LeBron James had already begun griping about the Cavaliers’ roster before Cleveland hosted the Kings on Wednesday. But the game offered an opportunity for the Cavs to reverse their on-court struggles and diffuse tension. Instead, they fell in overtime, a result that usually exacerbates problems.
Perhaps, there’d be a different feeling in Cleveland if the game featured correct officiating down the stretch.
LeBron should’ve drawn a Willie Cauley-Stein shooting foul with 1:20 left, according to the NBA’s Last Two Minute Report:
Cauley-Stein (SAC) make contact with James’ (CLE) arm that affects his shot attempt.
A correct call would’ve given LeBron, who’s making 70% of his free throws this season and 74% for his career, two attempts from a line. Sure, the Cavs could’ve made more than 17 of the 34 free throws they actually took. But two more tries late in the fourth quarter could’ve made the difference.
Instead, Cauley-Stein blocked LeBron’s shot and secured the defensive rebound. Sacramento took the ball the other way and eventually won in overtime.
Tristan Thompson also got away with a defensive three-second violation in overtime, according to the league, but if LeBron drew the correct whistle earlier, Cleveland might have just won in regulation.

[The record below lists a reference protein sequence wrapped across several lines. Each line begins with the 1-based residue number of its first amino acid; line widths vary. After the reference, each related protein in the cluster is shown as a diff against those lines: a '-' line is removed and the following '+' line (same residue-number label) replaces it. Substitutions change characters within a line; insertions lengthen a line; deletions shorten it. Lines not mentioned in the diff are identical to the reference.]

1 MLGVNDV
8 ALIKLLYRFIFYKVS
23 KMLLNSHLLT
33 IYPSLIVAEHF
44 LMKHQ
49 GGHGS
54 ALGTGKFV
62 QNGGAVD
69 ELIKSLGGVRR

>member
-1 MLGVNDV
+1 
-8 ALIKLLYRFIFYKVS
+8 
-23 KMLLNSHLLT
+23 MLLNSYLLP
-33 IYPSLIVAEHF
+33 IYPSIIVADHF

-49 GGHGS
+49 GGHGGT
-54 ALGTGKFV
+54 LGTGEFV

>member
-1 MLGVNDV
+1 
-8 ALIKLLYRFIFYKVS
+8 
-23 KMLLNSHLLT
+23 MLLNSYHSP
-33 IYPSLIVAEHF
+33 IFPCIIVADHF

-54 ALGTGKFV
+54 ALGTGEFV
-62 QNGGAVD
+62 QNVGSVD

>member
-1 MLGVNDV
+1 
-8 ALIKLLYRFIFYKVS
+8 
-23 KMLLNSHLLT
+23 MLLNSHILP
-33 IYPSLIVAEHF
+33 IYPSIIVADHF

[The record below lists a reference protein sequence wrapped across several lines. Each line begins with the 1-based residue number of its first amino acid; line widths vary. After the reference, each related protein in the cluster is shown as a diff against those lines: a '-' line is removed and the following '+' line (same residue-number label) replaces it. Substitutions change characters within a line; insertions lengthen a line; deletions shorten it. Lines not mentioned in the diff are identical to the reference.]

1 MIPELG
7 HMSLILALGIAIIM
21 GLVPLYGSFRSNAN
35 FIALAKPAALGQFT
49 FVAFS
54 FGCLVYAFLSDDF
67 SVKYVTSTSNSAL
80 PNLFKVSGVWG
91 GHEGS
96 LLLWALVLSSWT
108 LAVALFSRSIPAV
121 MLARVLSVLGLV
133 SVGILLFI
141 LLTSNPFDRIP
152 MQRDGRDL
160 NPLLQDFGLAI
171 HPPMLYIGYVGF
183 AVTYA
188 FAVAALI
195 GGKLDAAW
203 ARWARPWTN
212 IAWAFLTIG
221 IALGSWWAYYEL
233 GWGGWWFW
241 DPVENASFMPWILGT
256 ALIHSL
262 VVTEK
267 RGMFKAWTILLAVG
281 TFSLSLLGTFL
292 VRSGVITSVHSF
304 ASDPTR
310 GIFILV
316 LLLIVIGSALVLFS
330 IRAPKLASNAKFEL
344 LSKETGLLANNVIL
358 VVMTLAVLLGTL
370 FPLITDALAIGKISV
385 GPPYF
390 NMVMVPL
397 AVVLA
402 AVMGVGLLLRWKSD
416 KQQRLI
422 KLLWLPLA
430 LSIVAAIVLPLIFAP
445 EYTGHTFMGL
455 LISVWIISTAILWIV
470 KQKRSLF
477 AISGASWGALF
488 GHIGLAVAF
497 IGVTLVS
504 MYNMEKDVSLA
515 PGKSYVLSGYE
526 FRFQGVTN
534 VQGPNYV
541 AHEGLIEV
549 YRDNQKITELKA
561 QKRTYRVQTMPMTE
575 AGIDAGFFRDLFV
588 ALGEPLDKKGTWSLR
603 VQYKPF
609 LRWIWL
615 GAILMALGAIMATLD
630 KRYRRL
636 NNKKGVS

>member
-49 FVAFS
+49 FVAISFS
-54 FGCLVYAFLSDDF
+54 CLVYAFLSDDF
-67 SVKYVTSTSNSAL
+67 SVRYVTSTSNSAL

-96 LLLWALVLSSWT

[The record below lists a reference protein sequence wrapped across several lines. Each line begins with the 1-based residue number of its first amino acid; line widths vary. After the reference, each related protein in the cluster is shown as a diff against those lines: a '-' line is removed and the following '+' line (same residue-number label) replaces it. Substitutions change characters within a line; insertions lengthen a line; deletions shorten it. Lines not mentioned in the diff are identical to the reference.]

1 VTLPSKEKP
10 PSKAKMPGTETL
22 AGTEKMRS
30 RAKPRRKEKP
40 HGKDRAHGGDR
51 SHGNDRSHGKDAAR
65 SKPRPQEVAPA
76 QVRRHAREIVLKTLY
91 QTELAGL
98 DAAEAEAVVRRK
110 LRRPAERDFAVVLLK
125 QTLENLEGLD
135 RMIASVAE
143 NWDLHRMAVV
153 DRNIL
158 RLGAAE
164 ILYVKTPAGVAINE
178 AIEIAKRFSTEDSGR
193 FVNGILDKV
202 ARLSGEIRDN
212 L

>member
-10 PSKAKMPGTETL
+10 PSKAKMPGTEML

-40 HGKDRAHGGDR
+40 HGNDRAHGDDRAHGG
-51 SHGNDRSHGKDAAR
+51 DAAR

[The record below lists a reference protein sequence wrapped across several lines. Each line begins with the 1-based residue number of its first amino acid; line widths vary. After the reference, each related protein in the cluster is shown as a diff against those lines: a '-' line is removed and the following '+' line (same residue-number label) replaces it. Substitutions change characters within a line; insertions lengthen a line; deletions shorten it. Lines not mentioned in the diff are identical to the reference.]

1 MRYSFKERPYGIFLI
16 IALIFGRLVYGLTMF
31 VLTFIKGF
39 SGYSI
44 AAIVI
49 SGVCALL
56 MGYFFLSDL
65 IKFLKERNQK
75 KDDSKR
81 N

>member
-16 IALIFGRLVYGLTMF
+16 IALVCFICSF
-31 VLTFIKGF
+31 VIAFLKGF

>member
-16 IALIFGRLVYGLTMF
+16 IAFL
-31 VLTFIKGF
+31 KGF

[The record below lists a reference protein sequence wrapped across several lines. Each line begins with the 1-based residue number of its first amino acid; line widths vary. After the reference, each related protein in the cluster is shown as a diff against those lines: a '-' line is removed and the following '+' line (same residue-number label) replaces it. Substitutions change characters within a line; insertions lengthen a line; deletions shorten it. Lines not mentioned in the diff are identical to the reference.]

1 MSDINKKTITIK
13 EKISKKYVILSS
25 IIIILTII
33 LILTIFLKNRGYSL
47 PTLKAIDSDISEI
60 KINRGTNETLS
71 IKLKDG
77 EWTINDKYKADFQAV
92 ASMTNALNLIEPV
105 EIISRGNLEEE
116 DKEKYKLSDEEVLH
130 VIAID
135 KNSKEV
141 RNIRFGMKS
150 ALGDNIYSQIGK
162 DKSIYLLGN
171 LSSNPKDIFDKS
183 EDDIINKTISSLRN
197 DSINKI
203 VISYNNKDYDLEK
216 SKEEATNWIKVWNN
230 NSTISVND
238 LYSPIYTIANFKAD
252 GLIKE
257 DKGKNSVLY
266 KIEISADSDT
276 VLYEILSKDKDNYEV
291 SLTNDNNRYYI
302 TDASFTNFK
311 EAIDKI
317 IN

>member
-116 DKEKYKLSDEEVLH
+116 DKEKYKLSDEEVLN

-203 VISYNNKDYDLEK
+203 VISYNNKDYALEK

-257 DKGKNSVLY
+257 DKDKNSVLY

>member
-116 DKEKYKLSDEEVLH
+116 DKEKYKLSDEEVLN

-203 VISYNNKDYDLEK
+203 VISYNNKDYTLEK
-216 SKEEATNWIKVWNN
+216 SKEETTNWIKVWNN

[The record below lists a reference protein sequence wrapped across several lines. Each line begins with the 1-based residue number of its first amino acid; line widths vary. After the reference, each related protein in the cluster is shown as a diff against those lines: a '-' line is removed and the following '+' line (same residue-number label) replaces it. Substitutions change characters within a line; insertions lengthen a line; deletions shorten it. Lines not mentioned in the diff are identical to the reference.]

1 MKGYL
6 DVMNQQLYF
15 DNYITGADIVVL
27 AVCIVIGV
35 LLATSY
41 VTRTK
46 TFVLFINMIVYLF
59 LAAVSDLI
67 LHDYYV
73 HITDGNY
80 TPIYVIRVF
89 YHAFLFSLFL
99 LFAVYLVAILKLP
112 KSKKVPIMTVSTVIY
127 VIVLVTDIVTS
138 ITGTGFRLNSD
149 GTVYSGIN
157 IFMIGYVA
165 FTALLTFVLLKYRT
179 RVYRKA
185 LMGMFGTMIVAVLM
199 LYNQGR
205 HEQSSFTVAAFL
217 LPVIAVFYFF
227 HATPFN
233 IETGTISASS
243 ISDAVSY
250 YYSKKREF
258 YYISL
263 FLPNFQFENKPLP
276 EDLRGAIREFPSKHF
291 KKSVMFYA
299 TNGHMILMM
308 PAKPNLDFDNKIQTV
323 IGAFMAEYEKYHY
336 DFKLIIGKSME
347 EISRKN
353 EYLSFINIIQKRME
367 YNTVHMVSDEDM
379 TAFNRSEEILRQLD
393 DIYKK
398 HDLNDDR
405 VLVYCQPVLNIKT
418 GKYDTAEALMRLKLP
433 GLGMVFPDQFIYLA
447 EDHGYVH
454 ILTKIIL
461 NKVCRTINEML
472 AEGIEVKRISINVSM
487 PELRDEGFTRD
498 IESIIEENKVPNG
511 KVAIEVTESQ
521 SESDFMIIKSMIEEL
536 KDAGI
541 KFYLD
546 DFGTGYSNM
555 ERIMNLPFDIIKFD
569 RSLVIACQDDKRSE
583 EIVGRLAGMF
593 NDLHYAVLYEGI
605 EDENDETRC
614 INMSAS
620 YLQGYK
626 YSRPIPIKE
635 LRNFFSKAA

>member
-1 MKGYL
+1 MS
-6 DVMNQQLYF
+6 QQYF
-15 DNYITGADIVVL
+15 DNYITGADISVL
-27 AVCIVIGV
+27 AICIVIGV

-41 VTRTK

After last week’s Warriors-Thunder game, Russell Westbrook told someone, “Don’t say what’s up to that b— a—.”
Whom was he talking to? And whom was he talking about.
Oklahoma City teammates Enes Kanter, Anthony Morrow and Jerami Grant were in the vicinity. And, of course, Westbrook is beefing with Durant.
Kanter, via Erik Horne of The Oklahoman:
“Ask him (Westbrook), man,” Kanter said. “He said somebody but ask him. He’ll probably tell you. He’ll probably give you a better answer than me.
“It wasn’t Kevin. He’d already walked out. I didn’t even see him after the game.”
As I wrote before: You will never convince anyone Westbrook is referring to anyone but Durant.
Before the season, Blake Griffin‘s camp was reportedly adamant he’d re-sign with the Clippers this summer. But it always going to depend how the year went, even if Griffin entered the season with that intention.
Where does he stand now, having missed several weeks due to knee surgery while watching the Clippers sink in the standings?
Steve Kyler of Basketball Insiders:
Sources close to Griffin said recently that he is not remotely interested in changing teams and they expect the deal process to go very smoothly and quickly this summer.
The Clippers will still give Griffin more to consider, and this season’s results could create an impression. Would another early playoff exit send Griffin into free agency with an unexpectedly bitter taste in his mouth?
But if Griffin is this certain now, I doubt the postseason result swings his opinion.
No matter how the Clippers fare this season, Los Angeles still offers things – endorsements and proximity to show business – Griffin can’t get elsewhere. The Clippers are also reportedly willing to spend whatever it takes to re-sign Chris Paul. If Paul and Griffin return, the Clippers should keep winning, especially if J.J. Redick also re-signs.
Griffin re-signing, considering their improved relationship and on-court chemistry, only increases the odds of Paul re-signing. But Paul has been far more mum on his intentions.
It’s too soon to fully count Griffin as back, but the Clippers can probably turn their attention to convincing Paul to re-sign. As with Griffin, the best thing the Clippers can do is win and send the stars into free agency on a high note.